Who is ‘Velma’ For?

(Photo via IMDb.)

Mindy Kaling would have done well to speak with James Gunn about his failures writing an “adult” Scooby-Doo. Her new HBO Max series Velma fails for many of the reasons Gunn’s early-aughts live-action Scooby films did—plus a whole extra heaping of other reasons. The show’s problems are best summed up in a viral tweet:

Who indeed?

Taking a page from Gunn’s book, Kaling attempts to sex up Scooby-Doo. Taking another page from Gunn’s book, she fails miserably, with an approach to sex that a middle-school boy might deploy. The humor—if one can call it that—that Kaling and her writing team attempt to create in the show is exemplified by the fact that they’ve made a major plot point, and countless jokes, out of the fact that this show’s Fred has not experienced puberty, leaving him essentially a high school eunuch. Bizarre, tasteless, crass, and, even more unforgivably, unfunny.

Sex isn’t the only change Kaling has brought to the Mystery Gang: they’re also now fundamentally different characters. Velma is a cruel, socially awkward, vindictive know-it-all with trauma-induced hallucinations brought on by mystery solving. Fred is a man-boy with daddy issues who can’t remember the name of any social inferiors. Daphne is an orphaned drug dealer. And Shaggy isn’t a burnout. He isn’t even called Shaggy, instead going by his given name, Norville. These character changes are justified in the name of genre dissection, but little in the way of dissection actually occurs. The writers were apparently under the impression that audiences would be amused simply by seeing well-known characters act differently.

The show’s writers seemed convinced Velma is full of smart comedy. It isn’t. Case in point: The show starts with a shower fight between teenage girls, who argue about the merits of nudity in show pilots. Rather than clever, the scene comes off as boring and obvious. Taking place in a high-school locker room, it’s also creepy. Such lazy attempts at commentary bury the script, with jokes about the tropes of mystery shows, teen dramas, and coming-of-age stories flying by at a mile a minute, none of them actually landing.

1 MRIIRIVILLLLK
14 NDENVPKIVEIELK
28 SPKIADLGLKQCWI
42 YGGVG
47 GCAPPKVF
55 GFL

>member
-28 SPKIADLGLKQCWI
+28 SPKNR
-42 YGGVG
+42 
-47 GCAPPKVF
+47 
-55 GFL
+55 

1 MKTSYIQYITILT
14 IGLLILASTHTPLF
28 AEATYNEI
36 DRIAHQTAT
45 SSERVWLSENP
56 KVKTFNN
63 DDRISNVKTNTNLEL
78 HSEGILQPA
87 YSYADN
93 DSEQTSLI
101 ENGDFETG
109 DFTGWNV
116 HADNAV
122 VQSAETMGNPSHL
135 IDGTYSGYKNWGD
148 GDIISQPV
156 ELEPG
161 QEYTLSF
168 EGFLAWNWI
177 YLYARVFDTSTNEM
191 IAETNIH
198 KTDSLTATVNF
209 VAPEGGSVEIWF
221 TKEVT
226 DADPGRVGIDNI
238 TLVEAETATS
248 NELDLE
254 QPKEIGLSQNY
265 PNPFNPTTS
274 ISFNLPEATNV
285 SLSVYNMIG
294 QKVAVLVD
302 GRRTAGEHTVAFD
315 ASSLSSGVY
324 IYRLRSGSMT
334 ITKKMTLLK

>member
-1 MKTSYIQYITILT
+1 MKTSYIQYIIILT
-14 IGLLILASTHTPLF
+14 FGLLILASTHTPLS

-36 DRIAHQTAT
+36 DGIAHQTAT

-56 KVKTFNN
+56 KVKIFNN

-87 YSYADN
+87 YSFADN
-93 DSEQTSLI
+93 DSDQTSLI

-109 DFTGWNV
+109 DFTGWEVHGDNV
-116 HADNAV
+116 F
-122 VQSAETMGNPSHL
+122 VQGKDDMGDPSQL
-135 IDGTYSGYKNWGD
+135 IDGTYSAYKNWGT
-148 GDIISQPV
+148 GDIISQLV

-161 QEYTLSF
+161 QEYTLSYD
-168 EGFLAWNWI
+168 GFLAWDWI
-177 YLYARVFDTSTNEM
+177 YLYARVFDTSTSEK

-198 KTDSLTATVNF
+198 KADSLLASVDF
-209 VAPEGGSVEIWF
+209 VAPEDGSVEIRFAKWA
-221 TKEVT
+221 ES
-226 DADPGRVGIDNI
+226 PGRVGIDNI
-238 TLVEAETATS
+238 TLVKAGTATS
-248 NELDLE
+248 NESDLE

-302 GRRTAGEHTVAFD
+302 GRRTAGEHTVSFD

Perhaps most mind-bogglingly for a Scooby-Doo show—except, of course, for the absence of the dog himself—is how little the mystery actually matters to the plot of Velma. Murders occur, nominally motivating various characters into action. Yet the show is far more interested in exploring what would happen if Velma and Daphne had sexual tension and what would happen if a sexually immature Fred embarrassed himself constantly.

Velma suffers particularly in comparison to a recent predecessor in the Scooby-Doo universe with similar aspirations, Scooby-Doo! Mystery Incorporated. That show offered a darker take on the mystery-solving teens that added Lovecraftian horror, teen drama, and actual genre dissection in a way that remained true to the spirit of the original Scooby characters. Everyone was more fleshed out, but still recognizably the same characters. The show succeeded without stooping to lazy sex jokes and shock humor, with an overarching mystery that provided real interest.
There are still six episodes to go in Velma, but there’s little to suggest the show will change in the slightest. It’s a sketch stretched to series length, trying to cover its shortcomings with progressive window-dressing—Fred is the only member of the Mystery Gang to remain white in the show, and Velma and Daphne are shown to be bisexual. But underneath the virtue signaling, there’s nothing to Velma. The real mystery is how it got made.

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